CHALLENGES OF TEACHING STUDENTS WITH EBD 7
Challengesof Teaching Students with EBD
Challengesof Teaching Students with EBD
Theimportance of emotional stability in an individual’s life cannot begainsaid as far as safeguarding his capacity to live a normal life isconcerned. Recent times have seen an increased interest in theemotional health of individuals right from an extremely early age.This seems to contradict the commonly held notion that childhood is acarefree stage of life and acknowledged that a large number ofchildren and adolescents go through emotional difficulties in thecourse of growing up. Nevertheless, there has been immense challengesin the definition of Emotional Behavioral Disorder (EBD). EBD isdefined as a condition where an individual exhibits certaincharacteristics over an extended period of time and to such an extentthat the educational performance of the child is adversely affected(Sutherland et al, 2002). These characteristics include the inabilityto establish and sustain sufficient interpersonal relationships withone’s friends and teachers, general persistent mood of depressionand unhappiness, the tendency to establish fears and physicalsymptoms that relate to school or personal problems, unsuitable typesof feelings and behavior under typical or normal circumstances, aswell as the incapacity to learn that is not explained by sensory,health and intellectual factors.
However,there have been immense challenges regarding the appropriateness ofthis definition. It has been well acknowledged that the definitionterms are imprecise to such an intent that it is possible forinterpretations to differ among states, school districts, as well asindividuals. In addition, the characteristics outlined as thedefining features also introduce some contradiction as the conditionsmay be mistaken for other ailments (Sutherland et al, 2002). Forinstance, incapacity to learn makes ED similar to Learningdisability, while inability to establish and sustain satisfactoryrelationships with the teachers and friends suggests problems withsocial adjustments. Further, the rest of the criteria seem tocategorize students as showing ED types prior to determination ofeligibility. This has resulted in the remaking of the definition soas to make it more acceptable. In this case, it is defined as adisability that involves emotional and behavioral responses in schoolprograms that are diverge from the right ethnic, age and culturalnorms to such an extent that the responses have an adverse effect onthe educational performance of the child including social, personal,vocational, academic and personal skills beyond the expected andtemporary advancement in this field.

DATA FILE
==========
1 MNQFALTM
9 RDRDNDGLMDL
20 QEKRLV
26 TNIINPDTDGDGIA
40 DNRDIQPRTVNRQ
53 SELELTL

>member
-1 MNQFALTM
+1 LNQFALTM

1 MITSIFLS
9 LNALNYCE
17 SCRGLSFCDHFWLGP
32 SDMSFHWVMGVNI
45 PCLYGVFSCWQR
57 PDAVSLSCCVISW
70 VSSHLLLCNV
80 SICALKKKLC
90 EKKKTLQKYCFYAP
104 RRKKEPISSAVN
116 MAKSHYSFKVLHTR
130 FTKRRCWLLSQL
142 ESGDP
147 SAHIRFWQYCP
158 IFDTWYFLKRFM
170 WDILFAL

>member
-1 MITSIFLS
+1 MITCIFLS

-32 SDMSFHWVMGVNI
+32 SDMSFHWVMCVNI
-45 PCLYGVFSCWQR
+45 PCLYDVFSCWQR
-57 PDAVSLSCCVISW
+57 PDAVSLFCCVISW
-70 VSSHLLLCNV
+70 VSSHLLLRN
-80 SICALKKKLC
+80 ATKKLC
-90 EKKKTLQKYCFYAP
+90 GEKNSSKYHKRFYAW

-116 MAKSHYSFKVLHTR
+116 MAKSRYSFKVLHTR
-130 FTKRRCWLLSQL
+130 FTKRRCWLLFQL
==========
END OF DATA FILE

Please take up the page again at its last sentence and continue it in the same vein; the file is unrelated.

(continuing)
Thereare numerous challenges that are associated with teaching childrensuffering from EBD or Emotional Behavioral Disorder. One of the keychallenges remain the deficiency of teachers who have the appropriatetraining (Sutherland et al, 2002). Even in instances where suchteachers are present, they may fail to implement the right strategiesin the appropriate manner. Indeed, even in instances where intensivein-service programs have been provided with the aim of teachingschool personnel on how to design and implement particularintervention strategies, the teachers failed to implement the chosenintervention strategies in place in an effective manner.
Inaddition, it is often challenging to create an environment wherestudents can learn both social and academic skills at rates that areacceptable. There has been intense debate on whether generaleducation classroom should be offered as the appropriate one forstudents suffering from EBD. Studies have shown that sufficientefforts has not been put to include such students in generaleducation classrooms, with close to 50% of educational institutionsfailing to offer supplementary services for such students (Sutherlandet al, 2002).
Further,there have been concerns regarding curricular modification, wherethere have been concerns among a large proportion of educators thatthe modification of the curriculum pertaining to individuals withEmotional or Behavioral Disorders so as to enhance student response,concentrate on social skills and retain their attention results inthe creation of a curriculum of non-instruction. Indeed, there iswidespread belief that as much as this may be crucial, emphasis hasbeen excessively placed on socio-behavioral matters, whileinsufficient emphasis or attention is given to core curriculum ofscience, social studies, mathematics and reading (Oswald et al,2001). There is increased feeling that the emphasis would be sociallyharmful to the students as it would create a barrier between suchstudents and other general education students.
Aspecial education team would be charged with the responsibility ofexamining the varied challenges that inhibit the making of anappropriate curriculum and learning environment for individuals withEDB. This team would be drawn from varied professions and categoriesof individuals so as to come up with a wholesome collection ofstrategies regarding how these challenges could be addressed (Oswaldet al, 2001). Of particular note is the fact that these individualswould have different forms of expertise in education in general andspecial education in particular. These would include a regulareducator, an administrator, a parent and a special educator.